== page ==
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Numeral System
A NUMERAL SYSTEM (or SYSTEM OF NUMERATION) is a writing system for expressing numbers; that is, a mathematical notation for representing numbers of a given set, using digits or other symbols in a consistent manner. It can be seen as the context that allows the symbols "11" to be interpreted as the binary symbol for _three_, the decimal symbol for _eleven_, or a symbol for other numbers in different bases . The number the numeral represents is called its value. Ideally, a numeral system will: * Represent a useful set of numbers (e.g. all integers , or rational numbers ) * Give every number represented a unique representation (or at least a standard representation) * Reflect the algebraic and arithmetic structure of the numbers.For example, the usual decimal representation of whole numbers gives every nonzero whole number a unique representation as a finite sequence of digits , beginning by a non-zero digit
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Number System
A NUMBER is a mathematical object used to count , measure , and label . The original examples are the natural numbers 1 , 2 , 3 , 4 and so forth. A notational symbol that represents a number is called a numeral . In addition to their use in counting and measuring, numerals are often used for labels (as with telephone numbers ), for ordering (as with serial numbers ), and for codes (as with ISBNs ). In common usage, number may refer to a symbol, a word , or a mathematical abstraction . In mathematics , the notion of number has been extended over the centuries to include 0 , negative numbers , rational numbers such as 1/2 and −2/3, real numbers such as √2 and π , and complex numbers , which extend the real numbers by adding a square root of −1 . Calculations with numbers are done with arithmetical operations , the most familiar being addition , subtraction , multiplication , division , and exponentiation . Their study or usage is called arithmetic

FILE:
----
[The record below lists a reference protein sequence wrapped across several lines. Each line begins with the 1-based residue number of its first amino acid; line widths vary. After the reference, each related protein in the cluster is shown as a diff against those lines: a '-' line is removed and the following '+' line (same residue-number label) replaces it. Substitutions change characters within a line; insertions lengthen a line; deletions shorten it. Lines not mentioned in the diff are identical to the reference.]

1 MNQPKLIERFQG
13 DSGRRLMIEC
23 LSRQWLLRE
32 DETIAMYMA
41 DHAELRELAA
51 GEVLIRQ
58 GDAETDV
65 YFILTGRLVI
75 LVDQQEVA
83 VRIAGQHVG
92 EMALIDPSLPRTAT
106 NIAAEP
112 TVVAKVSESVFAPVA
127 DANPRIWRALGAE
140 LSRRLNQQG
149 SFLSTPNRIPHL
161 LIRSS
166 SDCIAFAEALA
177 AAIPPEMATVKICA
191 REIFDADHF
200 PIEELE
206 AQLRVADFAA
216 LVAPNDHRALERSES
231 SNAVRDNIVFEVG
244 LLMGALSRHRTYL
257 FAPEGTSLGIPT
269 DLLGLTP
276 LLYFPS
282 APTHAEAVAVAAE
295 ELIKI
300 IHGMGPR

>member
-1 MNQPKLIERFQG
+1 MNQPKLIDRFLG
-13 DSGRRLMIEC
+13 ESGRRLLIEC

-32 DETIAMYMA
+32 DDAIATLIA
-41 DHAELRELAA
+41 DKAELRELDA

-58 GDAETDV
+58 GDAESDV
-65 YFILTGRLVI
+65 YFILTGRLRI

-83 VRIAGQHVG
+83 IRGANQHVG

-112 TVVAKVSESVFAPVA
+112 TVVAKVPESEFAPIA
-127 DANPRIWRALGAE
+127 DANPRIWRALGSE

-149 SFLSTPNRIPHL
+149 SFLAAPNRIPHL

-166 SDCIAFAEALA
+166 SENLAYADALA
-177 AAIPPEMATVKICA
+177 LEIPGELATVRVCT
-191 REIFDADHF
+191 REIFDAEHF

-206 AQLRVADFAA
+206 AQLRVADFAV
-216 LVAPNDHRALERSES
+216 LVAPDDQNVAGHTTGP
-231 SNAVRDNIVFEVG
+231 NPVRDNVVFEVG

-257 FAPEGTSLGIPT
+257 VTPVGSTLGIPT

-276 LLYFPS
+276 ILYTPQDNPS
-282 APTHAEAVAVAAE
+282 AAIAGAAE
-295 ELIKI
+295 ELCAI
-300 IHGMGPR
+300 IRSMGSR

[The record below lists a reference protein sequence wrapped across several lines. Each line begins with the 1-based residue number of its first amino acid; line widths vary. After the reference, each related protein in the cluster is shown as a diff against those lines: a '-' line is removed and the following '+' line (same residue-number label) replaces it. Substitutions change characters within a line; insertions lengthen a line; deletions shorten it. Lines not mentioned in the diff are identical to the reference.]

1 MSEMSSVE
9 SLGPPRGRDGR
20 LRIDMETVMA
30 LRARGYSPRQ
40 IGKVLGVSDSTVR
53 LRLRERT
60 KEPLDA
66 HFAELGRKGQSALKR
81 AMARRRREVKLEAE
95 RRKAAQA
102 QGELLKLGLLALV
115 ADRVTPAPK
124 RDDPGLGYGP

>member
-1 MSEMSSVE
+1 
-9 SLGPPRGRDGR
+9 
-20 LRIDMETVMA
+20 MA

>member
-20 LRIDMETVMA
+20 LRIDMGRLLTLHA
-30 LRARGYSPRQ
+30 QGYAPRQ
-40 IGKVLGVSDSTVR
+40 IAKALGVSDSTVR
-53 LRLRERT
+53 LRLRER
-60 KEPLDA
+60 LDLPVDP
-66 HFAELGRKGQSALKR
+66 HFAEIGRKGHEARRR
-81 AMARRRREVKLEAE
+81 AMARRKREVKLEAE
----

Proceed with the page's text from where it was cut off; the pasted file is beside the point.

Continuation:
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Numeral (linguistics)